"The water crisis unfolding in the state's various regions, especially Shimla, needs an urgent action plan," Himdhara's Manshi Ahser told IANS. Citing the organisation's Dried and Dusted: A State of the Rivers Report for Himachal Pradesh, she said upcoming hydropower projects, urbanisation, spike in tourism, industrialisation, mining and, of course, climatic change were affecting the Satluj, Ravi, Beas, Chenab and Yamuna river basins.
"If all planned projects in Himachal Pradesh and across the Himalayas are constructed, there will be hundreds of kilometres of tunnels underneath the mountains, through which most of the Ravi, Satluj, Beas and Chenab waters will flow, and there will hardly be any long stretches of these rivers that will be free-flowing," Ahser said.
Officials say the problem aggravated in Shimla, which is getting adequate funds under the Atal Mission for Rejuvenation and Urban Transformation (AMRUT), as the mercury rose abnormally high and natural water channels almost dried up.
A notable spike in footfall of the tourists is also blamed by locals for its shortage. Representatives of the hospitality industry told IANS that the tourist arrival was down by more than 50 percent in the past few days owing to the water shortage.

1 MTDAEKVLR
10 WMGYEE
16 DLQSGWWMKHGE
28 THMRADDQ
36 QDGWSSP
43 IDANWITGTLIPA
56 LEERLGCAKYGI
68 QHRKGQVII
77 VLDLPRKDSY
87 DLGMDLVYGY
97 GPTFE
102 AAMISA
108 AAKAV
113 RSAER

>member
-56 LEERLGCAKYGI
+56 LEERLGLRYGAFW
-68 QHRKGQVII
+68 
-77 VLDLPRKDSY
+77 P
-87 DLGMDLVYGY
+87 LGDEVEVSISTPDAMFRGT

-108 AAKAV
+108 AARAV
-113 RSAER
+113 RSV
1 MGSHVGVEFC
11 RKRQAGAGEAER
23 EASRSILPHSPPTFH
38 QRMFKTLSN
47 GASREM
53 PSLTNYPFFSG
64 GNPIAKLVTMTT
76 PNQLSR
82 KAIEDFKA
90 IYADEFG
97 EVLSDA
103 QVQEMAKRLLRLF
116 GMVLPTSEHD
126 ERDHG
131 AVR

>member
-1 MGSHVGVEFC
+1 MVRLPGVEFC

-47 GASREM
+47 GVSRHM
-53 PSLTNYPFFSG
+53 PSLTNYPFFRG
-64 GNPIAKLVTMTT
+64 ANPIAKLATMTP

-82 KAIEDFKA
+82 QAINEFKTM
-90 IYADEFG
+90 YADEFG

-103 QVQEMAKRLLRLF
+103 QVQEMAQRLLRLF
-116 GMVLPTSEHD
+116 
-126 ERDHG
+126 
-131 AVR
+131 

Planned by the British for a maximum population of 16,000, Shimla, now with a population of nearly 2 lakh, requires 42 million litres per day (MLD) water, but is currently only getting 18-20 MLD water.
Irate residents of Benmore area along with BJP first-time councillor Kimi Sood and former Mayor Narender Kataria staged a protest in front of Chief Minister Jai Ram Thakur's residence.
Another BJP councillor Aarti Chauhan alone sat on a hunger strike in front of the civic body's office, demanding fair distribution of water in all 33 wards.
Police said four people were detained on Wednesday night after a fight over water distribution in the Kaithu ward.
Beating of drums, a method adopted by the civic body to inform the residents about the arrival of a water tanker, is common these days. The district administration is even providing police security along with the water tanker to avoid any untoward incident.
Locals rue that Shimla is now synonymous with water scarcity - both in summer and winter.
The civic authorities blamed leakages in the distribution network, a significant portion of which goes back to the British days, and diminishing water resources that have been over-exploited to meet the increasing demand for the tourism industry.